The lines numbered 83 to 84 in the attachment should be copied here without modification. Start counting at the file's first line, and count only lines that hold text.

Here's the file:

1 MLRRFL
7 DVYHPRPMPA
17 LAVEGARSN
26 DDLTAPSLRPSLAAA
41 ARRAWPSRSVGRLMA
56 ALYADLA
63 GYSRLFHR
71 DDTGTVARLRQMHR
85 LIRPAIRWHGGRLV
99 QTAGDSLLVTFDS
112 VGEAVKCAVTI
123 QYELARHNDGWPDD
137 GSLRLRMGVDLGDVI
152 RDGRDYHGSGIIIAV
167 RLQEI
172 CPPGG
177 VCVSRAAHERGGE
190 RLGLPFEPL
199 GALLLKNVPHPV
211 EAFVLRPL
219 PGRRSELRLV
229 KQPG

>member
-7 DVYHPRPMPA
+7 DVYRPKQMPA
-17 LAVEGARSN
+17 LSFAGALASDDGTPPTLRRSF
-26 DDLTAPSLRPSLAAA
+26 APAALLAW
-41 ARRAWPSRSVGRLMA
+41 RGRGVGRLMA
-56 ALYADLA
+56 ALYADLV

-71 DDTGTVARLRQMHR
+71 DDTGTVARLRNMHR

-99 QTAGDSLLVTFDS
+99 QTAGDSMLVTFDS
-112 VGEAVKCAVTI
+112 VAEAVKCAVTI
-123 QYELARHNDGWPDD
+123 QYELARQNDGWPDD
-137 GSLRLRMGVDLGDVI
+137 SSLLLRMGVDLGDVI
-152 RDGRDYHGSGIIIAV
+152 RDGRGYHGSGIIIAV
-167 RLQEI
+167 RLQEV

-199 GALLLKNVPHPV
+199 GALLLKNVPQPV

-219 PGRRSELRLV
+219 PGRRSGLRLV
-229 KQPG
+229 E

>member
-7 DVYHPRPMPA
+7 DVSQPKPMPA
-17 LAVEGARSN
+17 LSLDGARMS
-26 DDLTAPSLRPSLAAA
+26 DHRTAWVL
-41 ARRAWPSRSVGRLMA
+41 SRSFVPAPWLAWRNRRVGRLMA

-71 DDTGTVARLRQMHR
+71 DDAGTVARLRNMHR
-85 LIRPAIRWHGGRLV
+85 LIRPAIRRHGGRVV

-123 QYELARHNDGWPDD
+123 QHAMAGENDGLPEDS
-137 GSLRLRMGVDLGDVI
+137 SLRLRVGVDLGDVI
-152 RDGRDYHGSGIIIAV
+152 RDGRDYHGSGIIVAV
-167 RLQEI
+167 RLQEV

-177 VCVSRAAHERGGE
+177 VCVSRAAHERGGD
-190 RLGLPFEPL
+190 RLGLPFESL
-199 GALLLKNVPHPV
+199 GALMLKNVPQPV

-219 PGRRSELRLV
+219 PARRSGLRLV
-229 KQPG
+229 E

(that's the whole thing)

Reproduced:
-229 KQPG
+229 E